Researchers at The University of Nottingham allow us a break-through technique that uses sound rather than lighting to see inside live cells, with potential application within stem-cell transplants and cancer diagnosis.
The new nanoscale ultrasound technique uses shorter-than-optical wavelengths of sound and could even rival the optical super-resolution strategies which won the 2014 Nobel Prize for Biochemistry.
This new kind of sub-optical phonon (sound) imaging provides invaluable information about the structure, mechanical qualities and behaviour of individual living cells at a level not achieved before.
Researchers from the Optical technologies and Photonics group in the Faculty of Engineering, University or college of Nottingham, are behind the discovery, which is released in the paper ‘High resolution 3D imaging of residing cells with sub-optical wavelength phonons’ in the journal, Scientific Reports .
“People are usually most familiar with ultrasound as a way of looking inside the entire body — in the simplest terms we’ve engineered it to the level where it can look inside an individual cell. Nottingham happens to be the only place in the world with this capability, ” said Teacher Matt Clark, who contributed to the study.
In conventional optical microscopy, which uses light (photons), the size of the smallest object you can see (or the resolution) is restricted by the wavelength.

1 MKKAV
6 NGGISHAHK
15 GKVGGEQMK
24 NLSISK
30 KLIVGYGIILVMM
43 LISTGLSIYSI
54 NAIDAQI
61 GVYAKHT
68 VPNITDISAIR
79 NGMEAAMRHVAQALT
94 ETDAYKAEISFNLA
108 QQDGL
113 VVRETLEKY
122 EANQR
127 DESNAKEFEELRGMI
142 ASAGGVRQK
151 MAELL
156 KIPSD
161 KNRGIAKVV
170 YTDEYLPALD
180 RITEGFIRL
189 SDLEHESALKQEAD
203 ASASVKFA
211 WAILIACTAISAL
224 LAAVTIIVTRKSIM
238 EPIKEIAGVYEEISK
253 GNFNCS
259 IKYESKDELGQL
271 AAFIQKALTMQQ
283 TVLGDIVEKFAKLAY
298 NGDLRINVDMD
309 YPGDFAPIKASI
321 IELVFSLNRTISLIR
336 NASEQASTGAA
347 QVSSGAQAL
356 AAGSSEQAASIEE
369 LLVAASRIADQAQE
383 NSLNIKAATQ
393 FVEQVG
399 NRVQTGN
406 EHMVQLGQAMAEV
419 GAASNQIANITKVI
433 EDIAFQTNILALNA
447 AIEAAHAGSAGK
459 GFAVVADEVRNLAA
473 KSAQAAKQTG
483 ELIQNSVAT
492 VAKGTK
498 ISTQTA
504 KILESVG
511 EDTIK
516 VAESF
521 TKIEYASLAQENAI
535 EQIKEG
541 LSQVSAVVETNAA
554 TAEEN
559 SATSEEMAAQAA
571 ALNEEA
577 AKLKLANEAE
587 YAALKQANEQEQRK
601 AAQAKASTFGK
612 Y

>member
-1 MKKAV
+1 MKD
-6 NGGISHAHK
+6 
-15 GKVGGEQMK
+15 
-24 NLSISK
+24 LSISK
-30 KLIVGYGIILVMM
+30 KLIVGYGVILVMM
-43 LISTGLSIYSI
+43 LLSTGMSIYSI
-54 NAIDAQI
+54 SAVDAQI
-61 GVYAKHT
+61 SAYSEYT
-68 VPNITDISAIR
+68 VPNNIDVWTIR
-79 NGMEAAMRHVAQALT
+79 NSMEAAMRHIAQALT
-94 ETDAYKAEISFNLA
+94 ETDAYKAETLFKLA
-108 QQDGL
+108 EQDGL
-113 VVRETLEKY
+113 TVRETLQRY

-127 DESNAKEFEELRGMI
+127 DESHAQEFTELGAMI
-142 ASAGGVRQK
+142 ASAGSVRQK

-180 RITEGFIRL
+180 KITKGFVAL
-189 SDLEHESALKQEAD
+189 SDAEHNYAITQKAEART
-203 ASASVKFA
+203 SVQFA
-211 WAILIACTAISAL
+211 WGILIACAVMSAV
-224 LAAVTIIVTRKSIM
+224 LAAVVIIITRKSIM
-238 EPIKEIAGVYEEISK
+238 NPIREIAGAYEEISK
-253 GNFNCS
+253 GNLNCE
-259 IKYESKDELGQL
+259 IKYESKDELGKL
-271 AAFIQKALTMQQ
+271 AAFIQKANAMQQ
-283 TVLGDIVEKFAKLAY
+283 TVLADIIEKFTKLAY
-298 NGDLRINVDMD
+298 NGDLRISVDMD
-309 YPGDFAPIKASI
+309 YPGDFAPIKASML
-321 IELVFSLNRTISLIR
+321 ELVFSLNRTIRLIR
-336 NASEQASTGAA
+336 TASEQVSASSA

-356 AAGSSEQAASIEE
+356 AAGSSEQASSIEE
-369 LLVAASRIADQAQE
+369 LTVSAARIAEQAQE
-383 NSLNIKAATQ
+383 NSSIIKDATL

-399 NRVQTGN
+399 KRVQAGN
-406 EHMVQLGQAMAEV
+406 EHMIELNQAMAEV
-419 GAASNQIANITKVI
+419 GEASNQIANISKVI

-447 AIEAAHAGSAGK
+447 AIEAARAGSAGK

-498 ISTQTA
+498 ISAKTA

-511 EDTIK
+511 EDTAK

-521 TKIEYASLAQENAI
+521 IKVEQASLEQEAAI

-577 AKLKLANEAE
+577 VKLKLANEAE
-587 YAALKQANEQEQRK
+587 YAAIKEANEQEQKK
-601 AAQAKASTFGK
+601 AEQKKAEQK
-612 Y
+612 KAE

For biological specimens, the particular wavelength cannot go smaller than that of blue gentle because the energy carried on photons of light in the ultraviolet (uv) (and shorter wavelengths) is so high it can destroy the particular bonds that hold biological molecules together damaging the pv cells.
Optical super-resolution imaging also has distinct restrictions in biological studies. This is because the fluorescent dyes by using are often toxic and it requires huge amounts of light plus time to observe and reconstruct an image which is damaging in order to cells.
Unlike light, sound does not have the high-energy payload. This has enabled the Nottingham researchers to utilize smaller wavelengths and see smaller things and get to higher promises without damaging the cell biology.
“A great thing is that, like ultrasound on the body, ultrasound within the cells causes no damage and requires no poisonous chemicals to work. Because of this we can see inside cells that one day time might be put back into the body, for instance as stem-cell transplants, ” adds Professor Clark.
Materials provided by University of Nottingham . Note: Content may be edited for design and length.